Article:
LED lighting

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wayles3

Member
Is there any way to add red and green led lights for detection and signals at trackside and at the control panel using the old school Atlas snap relay #200 and the ez track turnouts using the Atlas switch controls? All of this is not on a dcc system.
 

Iron Horseman

Well-Known Member
Sure there is, that is kind of its whole purpose in life. It is just a relay. You need a power supply for the red and green lights and connect it to one of the the relay outputs. If you choose LEDs for lighting you will need a resistor for each. There are many diagrams for it on-line. Search for "Atlas Snap Relay 200 Instructions".

Example: And, No, you don't need the capacitive discharge. it is just and example.
simple_layout_5-1024x800.png
 

Smudge617

Well-Known Member
Sure there is, that is kind of its whole purpose in life. It is just a relay. You need a power supply for the red and green lights and connect it to one of the the relay outputs. If you choose LEDs for lighting you will need a resistor for each. There are many diagrams for it on-line. Search for "Atlas Snap Relay 200 Instructions".

Example: And, No, you don't need the capacitive discharge. it is just and example.
simple_layout_5-1024x800.png
Am I missing something here, I've at least 14 ground (dwarf) signals, all wired up to 12v and working, is there a particular aspect of the Atlas snap switch that needs resistors on both negative LED lines, I only use one, on the positive, I'm aware it doesn't matter where on the circuit you place the resistor, but why use two when one will do?
 

D. Soppy

Member
Am I missing something here, I've at least 14 ground (dwarf) signals, all wired up to 12v and working, is there a particular aspect of the Atlas snap switch that needs resistors on both negative LED lines, I only use one, on the positive, I'm aware it doesn't matter where on the circuit you place the resistor, but why use two when one will do?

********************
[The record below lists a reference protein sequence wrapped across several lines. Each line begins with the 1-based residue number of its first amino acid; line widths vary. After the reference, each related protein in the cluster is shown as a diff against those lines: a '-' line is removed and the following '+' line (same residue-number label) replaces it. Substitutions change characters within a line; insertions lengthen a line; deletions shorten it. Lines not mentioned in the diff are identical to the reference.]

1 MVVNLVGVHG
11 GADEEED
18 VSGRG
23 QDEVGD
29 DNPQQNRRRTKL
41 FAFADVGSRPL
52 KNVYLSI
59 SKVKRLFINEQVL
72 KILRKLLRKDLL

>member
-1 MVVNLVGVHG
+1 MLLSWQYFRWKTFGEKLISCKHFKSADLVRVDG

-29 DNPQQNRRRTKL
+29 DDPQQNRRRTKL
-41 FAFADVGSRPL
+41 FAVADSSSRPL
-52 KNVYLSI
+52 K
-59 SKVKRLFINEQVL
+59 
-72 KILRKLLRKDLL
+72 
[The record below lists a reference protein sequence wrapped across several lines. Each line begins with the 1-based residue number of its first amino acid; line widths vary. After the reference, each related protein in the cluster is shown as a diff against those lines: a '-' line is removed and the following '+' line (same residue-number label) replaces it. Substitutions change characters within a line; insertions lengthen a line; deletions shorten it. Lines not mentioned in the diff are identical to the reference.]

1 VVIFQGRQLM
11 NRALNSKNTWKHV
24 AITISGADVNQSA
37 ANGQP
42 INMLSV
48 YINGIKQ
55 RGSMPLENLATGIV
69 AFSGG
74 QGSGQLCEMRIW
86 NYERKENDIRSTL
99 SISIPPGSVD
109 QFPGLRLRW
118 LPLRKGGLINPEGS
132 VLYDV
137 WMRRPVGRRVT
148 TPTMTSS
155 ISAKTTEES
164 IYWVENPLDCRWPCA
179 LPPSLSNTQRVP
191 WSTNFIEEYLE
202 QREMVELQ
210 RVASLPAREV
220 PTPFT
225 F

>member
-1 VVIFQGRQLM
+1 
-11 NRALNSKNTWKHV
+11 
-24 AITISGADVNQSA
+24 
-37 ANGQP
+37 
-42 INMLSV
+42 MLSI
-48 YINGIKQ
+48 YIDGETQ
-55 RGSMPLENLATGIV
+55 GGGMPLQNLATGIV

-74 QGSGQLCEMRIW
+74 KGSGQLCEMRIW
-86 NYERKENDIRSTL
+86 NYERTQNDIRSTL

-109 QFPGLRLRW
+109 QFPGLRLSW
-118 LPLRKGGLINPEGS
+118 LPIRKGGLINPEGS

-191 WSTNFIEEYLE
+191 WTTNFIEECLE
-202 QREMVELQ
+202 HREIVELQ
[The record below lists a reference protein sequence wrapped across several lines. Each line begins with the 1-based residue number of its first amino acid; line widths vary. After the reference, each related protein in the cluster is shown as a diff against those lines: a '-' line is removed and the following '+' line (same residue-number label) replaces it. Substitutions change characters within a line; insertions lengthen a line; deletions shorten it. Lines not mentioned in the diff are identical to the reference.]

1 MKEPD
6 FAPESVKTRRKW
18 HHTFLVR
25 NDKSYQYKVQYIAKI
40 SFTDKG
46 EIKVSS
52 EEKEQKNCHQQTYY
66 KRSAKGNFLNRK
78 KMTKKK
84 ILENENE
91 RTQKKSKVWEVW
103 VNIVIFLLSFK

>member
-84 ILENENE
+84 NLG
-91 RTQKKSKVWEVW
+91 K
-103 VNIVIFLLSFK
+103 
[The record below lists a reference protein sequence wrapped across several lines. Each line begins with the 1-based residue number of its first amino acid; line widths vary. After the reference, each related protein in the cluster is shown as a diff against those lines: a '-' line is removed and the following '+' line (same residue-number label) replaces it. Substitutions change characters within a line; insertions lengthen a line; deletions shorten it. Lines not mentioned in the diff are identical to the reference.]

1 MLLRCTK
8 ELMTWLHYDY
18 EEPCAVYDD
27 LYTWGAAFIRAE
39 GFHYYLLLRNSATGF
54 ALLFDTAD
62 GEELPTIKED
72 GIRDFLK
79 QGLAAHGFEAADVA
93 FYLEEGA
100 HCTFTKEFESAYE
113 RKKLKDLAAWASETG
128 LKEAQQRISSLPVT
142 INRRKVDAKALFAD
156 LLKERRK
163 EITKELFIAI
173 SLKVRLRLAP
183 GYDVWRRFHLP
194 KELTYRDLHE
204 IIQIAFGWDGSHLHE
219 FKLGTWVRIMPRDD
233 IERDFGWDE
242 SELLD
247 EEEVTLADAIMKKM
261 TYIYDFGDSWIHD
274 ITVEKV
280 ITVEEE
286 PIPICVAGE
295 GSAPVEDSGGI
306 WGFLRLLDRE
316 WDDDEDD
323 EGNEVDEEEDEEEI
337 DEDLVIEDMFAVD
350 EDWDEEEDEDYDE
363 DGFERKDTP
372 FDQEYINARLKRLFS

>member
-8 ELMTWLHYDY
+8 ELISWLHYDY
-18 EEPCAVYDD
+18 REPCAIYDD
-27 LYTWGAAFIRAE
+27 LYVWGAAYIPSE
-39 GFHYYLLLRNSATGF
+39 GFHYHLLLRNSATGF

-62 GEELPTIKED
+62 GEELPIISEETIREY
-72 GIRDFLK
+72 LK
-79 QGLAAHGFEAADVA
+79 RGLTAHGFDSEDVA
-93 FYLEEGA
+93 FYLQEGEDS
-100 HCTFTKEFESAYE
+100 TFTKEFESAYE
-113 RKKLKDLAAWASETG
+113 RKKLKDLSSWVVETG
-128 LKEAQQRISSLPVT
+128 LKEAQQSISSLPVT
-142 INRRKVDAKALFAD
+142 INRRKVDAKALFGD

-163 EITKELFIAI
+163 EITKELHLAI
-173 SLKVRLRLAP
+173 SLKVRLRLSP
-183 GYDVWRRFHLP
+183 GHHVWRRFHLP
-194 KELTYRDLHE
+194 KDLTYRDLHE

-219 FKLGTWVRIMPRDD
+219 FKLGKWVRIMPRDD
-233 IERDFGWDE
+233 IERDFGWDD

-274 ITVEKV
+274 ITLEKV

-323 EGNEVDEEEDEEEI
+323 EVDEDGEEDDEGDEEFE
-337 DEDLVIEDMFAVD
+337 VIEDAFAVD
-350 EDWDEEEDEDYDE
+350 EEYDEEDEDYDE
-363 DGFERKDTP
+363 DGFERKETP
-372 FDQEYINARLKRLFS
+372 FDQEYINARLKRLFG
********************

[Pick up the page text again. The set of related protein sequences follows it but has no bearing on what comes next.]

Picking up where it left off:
One resistor on the common lead will work as will a resistor on each of the negative leads . The only time it will make a difference is if the LED's are both on at the same time . I'm using a single LED that is red/green . The red is a lot brighter than the green . I used a higher value resistor on the red wire so it is now the same intensity as the green portion.
 

Smudge617

Well-Known Member
One resistor on the common lead will work as will a resistor on each of the negative leads . The only time it will make a difference is if the LED's are both on at the same time . I'm using a single LED that is red/green . The red is a lot brighter than the green . I used a higher value resistor on the red wire so it is now the same intensity as the green portion.
Now it sense :)
 

Iron Horseman

Well-Known Member
Am I missing something here, I've at least 14 ground (dwarf) signals, all wired up to 12v and working, is there a particular aspect of the Atlas snap switch that needs resistors on both negative LED lines, I only use one, on the positive, I'm aware it doesn't matter where on the circuit you place the resistor, but why use two when one will do?
Not missing anything. As you note and the other poster stated it can work just fine. I used to use a single resistors. Then I when was using them for hot frog indication I noted that a single common resistor could allow both LEDs to light in certain circumstances. When I switched to one-per they went back to what I considered "normal", both LEDs not lighted in that same circumstance.

Plus so much easier for folks without electrical knowledge to understand, without having to explain a "common" type wiring system to them.

Then another big one, I realized that resistors are costing less than .01 each. At that "price" why I don't have to worry about and analyze the exact circuit. I can just use one resistor for each LED.
 

Smudge617

Well-Known Member
Not missing anything. As you note and the other poster stated it can work just fine. I used to use a single resistors. Then I when was using them for hot frog indication I noted that a single common resistor could allow both LEDs to light in certain circumstances. When I switched to one-per they went back to what I considered "normal", both LEDs not lighted in that same circumstance.

Plus so much easier for folks without electrical knowledge to understand, without having to explain a "common" type wiring system to them.

Then another big one, I realized that resistors are costing less than .01 each. At that "price" why I don't have to worry about and analyze the exact circuit. I can just use one resistor for each LED.
Yeah, that makes sense :)
 

diesel

Active Member
Just one thing though... you said detection. There is no track occupancy detection with this, only switch position indication. You can add a dwarf so there are two facing the points, connect the red/green in opposition (by wiring them in parallel), so the through track is green and the other is red. On the points end, it will always be a clear indication without any occupancy detection. But it's cheap and easy.
 




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